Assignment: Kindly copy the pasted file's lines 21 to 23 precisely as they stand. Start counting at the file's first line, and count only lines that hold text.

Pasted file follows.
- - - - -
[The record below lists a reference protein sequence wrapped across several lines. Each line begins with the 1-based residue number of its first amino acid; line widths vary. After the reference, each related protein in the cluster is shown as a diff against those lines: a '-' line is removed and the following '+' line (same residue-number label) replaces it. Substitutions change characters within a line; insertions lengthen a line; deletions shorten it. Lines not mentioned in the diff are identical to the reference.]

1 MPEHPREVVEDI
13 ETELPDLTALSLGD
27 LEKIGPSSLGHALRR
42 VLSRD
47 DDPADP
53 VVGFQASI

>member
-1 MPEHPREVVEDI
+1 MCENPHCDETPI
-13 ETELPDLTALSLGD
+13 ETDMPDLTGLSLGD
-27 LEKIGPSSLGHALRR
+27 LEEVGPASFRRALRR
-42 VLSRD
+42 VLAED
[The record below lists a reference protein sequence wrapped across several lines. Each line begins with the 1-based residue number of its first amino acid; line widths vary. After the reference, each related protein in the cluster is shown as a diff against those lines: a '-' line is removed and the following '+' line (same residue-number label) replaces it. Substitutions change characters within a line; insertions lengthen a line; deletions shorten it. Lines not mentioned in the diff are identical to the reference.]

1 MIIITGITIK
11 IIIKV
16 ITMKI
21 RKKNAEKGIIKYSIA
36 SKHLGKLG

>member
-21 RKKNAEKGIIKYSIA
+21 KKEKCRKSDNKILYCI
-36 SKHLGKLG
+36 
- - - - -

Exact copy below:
21 RKKNAEKGIIKYSIA
36 SKHLGKLG

>member